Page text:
SFB are following up their very well received gala opening with a very nicely structured mixed bill, for two performances, before moving on to Swan Lake later in the week - a very varied and ambitious programme overall. It was another impressive evening, with some lovely performances from the principals and a chance to admire the discipline of the corps. The only item which let the evening down was the leaden playing by the English Chamber Orchestra who clumped through the Tchaikovsky as if it had all the grandeur and poetry of a railway timetable. Next time SFB visit (and they must come back), please let it be with a different band.
Balanchineís Theme and Variations was the opener. The leads were taken by two soloists, Vanessa Zahorian and Guennadi Nedviguine. He was impressive, but I found her a little tentative or perhaps lacking in authority: the four women soloists looked rather more confident than she did. The corps looked very much at home in the work, nicely drilled, with just a few nerves showing in the trickier long passages on pointe. It was delightful to see this work again, as it hasnít been staged in England for a while - BRB used to do this a few years ago and I have fond memories of Yoshida in it. Itís just so beautifully structured, and seems to pass so quickly.
The second work, Robbinsí the Cage also hasnít been seen in London for quite some time: BRB toured it a few years ago, but never brought it to London. Iíd never seen it before and was totally gripped: one of the few ballets I wish were longer. It was given a powerful performance by an excellent cast. Muriel Maffre was a seriously scary insect Queen, utilising her wonderful long legs to maximum effect. Lucia Lacarra was a lusciously pliable Novice: she must be made of some different material, something more flexible and elastic than ordinary mortals. David Palmer was her unfortunate victim, and the partnering in the pas de deux was exemplary. It was received a passionately enthusiastic response.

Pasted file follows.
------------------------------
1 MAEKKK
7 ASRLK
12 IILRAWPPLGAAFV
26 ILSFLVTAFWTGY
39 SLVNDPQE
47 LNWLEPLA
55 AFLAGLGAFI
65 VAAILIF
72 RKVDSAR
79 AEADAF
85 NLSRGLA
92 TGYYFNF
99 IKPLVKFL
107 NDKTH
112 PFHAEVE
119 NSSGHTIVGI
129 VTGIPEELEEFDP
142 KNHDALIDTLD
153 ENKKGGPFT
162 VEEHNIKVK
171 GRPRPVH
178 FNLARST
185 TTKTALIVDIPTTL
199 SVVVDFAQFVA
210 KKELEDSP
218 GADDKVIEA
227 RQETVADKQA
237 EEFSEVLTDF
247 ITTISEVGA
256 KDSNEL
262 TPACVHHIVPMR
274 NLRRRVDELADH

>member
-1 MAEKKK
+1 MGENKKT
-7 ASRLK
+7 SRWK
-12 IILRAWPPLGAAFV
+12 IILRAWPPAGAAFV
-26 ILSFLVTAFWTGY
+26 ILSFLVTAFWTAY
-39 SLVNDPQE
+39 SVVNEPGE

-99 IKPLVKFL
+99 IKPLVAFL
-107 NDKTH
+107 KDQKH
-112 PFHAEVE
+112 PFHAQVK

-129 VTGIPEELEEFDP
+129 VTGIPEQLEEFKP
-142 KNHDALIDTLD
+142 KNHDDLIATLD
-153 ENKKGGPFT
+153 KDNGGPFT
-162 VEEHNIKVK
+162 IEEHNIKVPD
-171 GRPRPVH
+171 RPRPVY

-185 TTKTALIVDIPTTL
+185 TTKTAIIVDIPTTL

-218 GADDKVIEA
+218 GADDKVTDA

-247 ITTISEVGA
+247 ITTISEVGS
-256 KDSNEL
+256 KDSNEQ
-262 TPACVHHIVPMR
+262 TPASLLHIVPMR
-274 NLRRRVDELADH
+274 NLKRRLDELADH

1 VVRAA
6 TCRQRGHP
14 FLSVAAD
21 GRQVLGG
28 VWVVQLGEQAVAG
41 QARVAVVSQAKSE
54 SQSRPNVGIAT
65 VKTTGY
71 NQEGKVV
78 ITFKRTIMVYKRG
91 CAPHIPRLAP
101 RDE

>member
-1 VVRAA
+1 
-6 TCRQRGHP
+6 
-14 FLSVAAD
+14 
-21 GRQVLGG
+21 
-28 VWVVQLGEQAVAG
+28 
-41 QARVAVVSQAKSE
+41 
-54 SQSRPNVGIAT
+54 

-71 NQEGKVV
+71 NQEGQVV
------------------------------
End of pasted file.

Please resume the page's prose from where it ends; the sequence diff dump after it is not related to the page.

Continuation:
A shirt piece from SFBís Artistic Director, Helgi Tomasson, followed. Although this was done with some panache by Joanna Berman and Possokov, it didnít carry anything like the impact of the work which preceded it.
The final item was Mark Morrisí Sandpaper Ballet, made for the company this year, and an ideal closing item. For the first time that evening, the company appeared to relax a little and the 30 dancers on stage started to really have fun and project a real sense of enjoyment as well as concentration. It was great fun, but itís not a throwaway piece of work: however light hearted and jokey it is, and at times it is quite delightfully silly, it has still been beautifully crafted, and tailored to the music with Morrisís usual care and affection. Seeing this after Morrisís own company has been here so recently is interesting - the same ideas sometimes with groups of dancers flashing across the stage like shoals of fish, contrasting with small groupings of two or three dancers. But here the vocabulary is different, made on a more classical base. Itís a work which could do with much more description than I have time for here. I hope we get the chance to see it again sometime. The audience loved it: a very successful evening for SFB.